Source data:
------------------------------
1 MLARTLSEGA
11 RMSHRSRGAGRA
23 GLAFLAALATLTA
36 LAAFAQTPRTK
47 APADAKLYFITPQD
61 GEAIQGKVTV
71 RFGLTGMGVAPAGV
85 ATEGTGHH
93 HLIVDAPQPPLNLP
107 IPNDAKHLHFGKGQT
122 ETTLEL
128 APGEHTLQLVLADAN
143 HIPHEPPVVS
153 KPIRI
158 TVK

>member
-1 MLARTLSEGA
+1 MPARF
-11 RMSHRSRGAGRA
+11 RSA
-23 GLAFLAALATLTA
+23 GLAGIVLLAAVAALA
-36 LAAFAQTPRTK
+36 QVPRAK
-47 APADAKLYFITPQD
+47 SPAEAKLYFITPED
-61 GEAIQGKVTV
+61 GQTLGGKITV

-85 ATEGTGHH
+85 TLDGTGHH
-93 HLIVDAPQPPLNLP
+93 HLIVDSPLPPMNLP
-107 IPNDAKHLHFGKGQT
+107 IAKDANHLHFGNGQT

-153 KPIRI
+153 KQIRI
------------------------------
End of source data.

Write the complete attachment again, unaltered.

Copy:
1 MLARTLSEGA
11 RMSHRSRGAGRA
23 GLAFLAALATLTA
36 LAAFAQTPRTK
47 APADAKLYFITPQD
61 GEAIQGKVTV
71 RFGLTGMGVAPAGV
85 ATEGTGHH
93 HLIVDAPQPPLNLP
107 IPNDAKHLHFGKGQT
122 ETTLEL
128 APGEHTLQLVLADAN
143 HIPHEPPVVS
153 KPIRI
158 TVK

>member
-1 MLARTLSEGA
+1 MPARF
-11 RMSHRSRGAGRA
+11 RSA
-23 GLAFLAALATLTA
+23 GLAGIVLLAAVAALA
-36 LAAFAQTPRTK
+36 QVPRAK
-47 APADAKLYFITPQD
+47 SPAEAKLYFITPED
-61 GEAIQGKVTV
+61 GQTLGGKITV

-85 ATEGTGHH
+85 TLDGTGHH
-93 HLIVDAPQPPLNLP
+93 HLIVDSPLPPMNLP
-107 IPNDAKHLHFGKGQT
+107 IAKDANHLHFGNGQT

-153 KPIRI
+153 KQIRI